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Aactress Demi Moore attends the premiere of "Margin Call" in New York on Oct. 17, 2011.

Peter Kramer/Associated Press/Peter Kramer/Associated Press

Demi Moore was rushed to hospital late Monday night because of "exhaustion," her publicist says.

But the rumour mill has another explanation: party drugs. According to, the 49-year-old actress developed seizure-like symptoms after indulging in whip-its, a.k.a. "laughing gas."

Nitrous oxide, commonly used as a sedative in dentistry, can cause nausea, vomiting and lack of co-ordination and balance. For college students on a budget, though, it's a cheap thrill that brings on euphoria, dizziness – and a serious case of the giggles.

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Ms. Moore could no doubt use some cheering up. In photos leading up to her recent split from Ashton Kutcher, she looks depressed and downright skeletal.

The question is, if the reports are true, why would someone of Ms. Moore's stature bother messing around with whip-its? The easiest method involves inhaling the gas from a whipped cream container (given Ms. Moore's thinness, it's hard to imagine her having one in the house). As put it, "whip-its are good for a giggle, but can't she afford like, you know, real drugs?"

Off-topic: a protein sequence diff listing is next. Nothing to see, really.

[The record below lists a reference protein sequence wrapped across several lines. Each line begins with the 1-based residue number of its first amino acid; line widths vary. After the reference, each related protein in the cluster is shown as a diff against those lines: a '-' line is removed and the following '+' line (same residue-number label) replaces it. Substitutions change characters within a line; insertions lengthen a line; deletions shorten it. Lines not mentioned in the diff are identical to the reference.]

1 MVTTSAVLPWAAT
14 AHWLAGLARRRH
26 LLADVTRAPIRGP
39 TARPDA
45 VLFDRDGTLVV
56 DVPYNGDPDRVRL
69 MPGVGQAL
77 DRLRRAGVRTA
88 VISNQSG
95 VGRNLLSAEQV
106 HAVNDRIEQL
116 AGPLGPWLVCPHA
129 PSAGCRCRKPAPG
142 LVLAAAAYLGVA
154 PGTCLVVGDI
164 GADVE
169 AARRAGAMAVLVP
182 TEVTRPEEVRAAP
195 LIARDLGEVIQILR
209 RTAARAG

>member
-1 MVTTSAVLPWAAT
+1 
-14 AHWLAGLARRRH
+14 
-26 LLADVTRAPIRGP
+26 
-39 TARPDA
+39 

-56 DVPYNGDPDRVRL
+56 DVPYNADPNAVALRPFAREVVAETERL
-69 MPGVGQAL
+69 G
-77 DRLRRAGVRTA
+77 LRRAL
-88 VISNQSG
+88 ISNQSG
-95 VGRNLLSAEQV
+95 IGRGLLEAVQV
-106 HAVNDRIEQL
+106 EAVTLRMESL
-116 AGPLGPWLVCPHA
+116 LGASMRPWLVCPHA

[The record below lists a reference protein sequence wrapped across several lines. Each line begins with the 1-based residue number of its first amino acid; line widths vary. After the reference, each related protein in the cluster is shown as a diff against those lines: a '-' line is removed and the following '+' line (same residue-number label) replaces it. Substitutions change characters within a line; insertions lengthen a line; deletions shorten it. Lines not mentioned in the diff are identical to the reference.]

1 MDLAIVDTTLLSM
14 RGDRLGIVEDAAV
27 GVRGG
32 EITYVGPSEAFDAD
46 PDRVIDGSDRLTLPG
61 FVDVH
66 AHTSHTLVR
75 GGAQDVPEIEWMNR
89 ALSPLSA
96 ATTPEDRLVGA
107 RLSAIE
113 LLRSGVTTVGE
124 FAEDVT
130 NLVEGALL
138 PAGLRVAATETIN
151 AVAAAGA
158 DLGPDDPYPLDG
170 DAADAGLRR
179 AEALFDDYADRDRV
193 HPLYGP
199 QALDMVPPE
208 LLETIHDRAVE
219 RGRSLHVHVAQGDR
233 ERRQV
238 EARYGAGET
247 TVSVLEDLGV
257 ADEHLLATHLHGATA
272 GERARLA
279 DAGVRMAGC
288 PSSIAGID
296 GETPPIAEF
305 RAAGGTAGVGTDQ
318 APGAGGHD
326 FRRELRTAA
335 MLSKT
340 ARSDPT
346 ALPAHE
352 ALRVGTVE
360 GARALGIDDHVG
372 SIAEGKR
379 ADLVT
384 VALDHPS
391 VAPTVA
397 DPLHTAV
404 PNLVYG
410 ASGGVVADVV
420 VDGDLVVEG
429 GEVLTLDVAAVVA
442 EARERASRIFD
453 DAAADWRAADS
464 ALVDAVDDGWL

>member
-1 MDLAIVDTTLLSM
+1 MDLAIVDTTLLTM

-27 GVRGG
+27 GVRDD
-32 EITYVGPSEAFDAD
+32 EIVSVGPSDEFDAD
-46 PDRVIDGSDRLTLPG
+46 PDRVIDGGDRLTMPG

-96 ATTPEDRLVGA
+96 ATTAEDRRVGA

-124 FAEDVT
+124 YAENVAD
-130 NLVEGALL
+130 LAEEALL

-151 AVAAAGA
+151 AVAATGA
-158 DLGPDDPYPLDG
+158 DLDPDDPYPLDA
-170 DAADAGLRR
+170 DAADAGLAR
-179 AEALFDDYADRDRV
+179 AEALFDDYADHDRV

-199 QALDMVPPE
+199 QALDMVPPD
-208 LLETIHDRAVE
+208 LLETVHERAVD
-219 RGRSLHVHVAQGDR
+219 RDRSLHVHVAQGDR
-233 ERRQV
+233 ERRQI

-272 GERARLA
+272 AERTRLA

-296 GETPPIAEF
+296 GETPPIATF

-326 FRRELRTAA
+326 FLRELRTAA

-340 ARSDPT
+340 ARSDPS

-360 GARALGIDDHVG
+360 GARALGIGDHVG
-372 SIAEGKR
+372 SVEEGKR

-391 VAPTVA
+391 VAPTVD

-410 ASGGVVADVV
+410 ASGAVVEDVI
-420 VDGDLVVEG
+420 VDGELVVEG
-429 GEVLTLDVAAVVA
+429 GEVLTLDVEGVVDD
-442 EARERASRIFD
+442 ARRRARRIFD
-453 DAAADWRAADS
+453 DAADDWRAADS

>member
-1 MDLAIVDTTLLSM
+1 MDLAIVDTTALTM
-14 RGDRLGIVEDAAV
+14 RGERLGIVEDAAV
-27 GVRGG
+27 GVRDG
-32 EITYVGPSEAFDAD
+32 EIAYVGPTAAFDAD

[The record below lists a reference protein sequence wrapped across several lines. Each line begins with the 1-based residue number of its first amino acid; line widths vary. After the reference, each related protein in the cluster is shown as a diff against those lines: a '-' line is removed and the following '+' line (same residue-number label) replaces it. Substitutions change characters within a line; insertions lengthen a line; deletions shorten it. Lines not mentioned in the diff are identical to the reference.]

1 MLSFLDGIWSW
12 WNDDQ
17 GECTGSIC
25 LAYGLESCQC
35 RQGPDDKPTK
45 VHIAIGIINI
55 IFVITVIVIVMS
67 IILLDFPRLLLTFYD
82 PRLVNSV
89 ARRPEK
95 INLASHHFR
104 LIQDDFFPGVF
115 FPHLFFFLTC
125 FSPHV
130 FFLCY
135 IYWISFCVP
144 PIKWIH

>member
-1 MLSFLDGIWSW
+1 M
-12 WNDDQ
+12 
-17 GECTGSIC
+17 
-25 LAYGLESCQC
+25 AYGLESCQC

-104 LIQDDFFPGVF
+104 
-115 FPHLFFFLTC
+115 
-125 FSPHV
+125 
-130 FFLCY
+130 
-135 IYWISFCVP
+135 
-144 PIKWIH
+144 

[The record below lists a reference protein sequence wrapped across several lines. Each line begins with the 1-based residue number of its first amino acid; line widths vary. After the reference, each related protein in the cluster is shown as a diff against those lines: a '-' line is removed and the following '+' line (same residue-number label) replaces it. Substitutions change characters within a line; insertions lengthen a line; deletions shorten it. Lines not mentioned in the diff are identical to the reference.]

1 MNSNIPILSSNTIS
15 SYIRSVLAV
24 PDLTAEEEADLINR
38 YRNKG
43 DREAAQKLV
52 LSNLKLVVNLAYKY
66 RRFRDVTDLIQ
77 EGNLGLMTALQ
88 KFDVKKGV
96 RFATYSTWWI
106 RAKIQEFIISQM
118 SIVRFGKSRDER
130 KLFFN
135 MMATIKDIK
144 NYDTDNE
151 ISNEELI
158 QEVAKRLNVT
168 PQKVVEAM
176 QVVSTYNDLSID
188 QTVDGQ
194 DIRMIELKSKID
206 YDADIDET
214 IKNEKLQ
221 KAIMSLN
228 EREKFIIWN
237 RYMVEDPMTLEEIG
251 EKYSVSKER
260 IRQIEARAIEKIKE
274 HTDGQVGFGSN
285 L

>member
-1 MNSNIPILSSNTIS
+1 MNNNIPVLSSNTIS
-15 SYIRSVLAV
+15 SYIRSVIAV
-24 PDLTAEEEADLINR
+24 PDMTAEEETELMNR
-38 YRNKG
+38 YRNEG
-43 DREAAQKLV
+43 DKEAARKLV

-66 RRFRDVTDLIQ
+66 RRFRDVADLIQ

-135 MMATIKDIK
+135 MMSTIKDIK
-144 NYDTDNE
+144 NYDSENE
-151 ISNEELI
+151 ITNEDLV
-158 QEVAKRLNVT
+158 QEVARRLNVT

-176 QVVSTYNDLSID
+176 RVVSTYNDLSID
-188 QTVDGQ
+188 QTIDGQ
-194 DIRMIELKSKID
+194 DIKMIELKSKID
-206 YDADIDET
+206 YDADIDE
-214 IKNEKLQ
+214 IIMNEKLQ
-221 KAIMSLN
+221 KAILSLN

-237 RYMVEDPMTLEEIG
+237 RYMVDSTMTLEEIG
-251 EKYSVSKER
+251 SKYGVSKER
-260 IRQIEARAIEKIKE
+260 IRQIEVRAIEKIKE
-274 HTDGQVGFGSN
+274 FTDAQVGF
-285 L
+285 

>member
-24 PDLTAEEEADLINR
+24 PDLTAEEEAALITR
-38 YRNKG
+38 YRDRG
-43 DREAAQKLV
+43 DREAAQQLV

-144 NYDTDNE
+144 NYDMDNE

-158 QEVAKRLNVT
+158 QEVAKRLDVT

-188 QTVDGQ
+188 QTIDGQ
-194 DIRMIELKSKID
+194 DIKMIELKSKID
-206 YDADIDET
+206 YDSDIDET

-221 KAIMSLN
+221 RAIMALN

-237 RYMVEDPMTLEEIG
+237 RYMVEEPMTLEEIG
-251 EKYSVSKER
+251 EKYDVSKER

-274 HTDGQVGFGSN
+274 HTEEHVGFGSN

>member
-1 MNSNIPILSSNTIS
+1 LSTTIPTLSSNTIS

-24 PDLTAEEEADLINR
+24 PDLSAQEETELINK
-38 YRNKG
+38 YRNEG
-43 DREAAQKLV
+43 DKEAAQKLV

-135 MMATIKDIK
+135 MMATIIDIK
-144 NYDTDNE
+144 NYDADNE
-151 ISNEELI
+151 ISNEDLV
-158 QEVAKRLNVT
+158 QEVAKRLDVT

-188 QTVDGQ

A statement from the actress's publicist hints that substance abuse may indeed have played a role in her collapse. "Because of the stresses in her life right now, Demi has chosen to seek professional assistance to treat her exhaustion and improve her overall health," the publicist said

Whispers of "rehab" are increasing now that Ms. Moore has reportedly dropped out of her role in Lovelace, a biopic about the late porn star Linda Lovelace.

So let's say, for the sake of argument, that Ms. Moore was suffering from the effects of substance abuse. Why are reporters jumping to conclusions that a college drug was to blame?

The media's refusal to let Ms. Moore lick her wounds and shed her party-crazy cougar image likely isn't helping the beleaguered star, whose self-esteem appears to be shattered.

In the February edition of Harper's Bazaar, the actresses confesses to having a "love-hate relationship" with her body and to feeling "not worthy of being loved."

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For an actress nearing 50 with three children and a storied career behind her, that's no laughing matter.

Do you believe the reports that Demi Moore was doing whip-its? Do you think her troubles stem from her attempts to remain forever young?

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About the Author

Adriana Barton is based in The Globe and Mail’s Vancouver bureau. Her article on growing up with counterculture parents is published in a McGraw-Hill anthology, right after an essay by Margaret Atwood. She wishes her last name didn’t start with B. More

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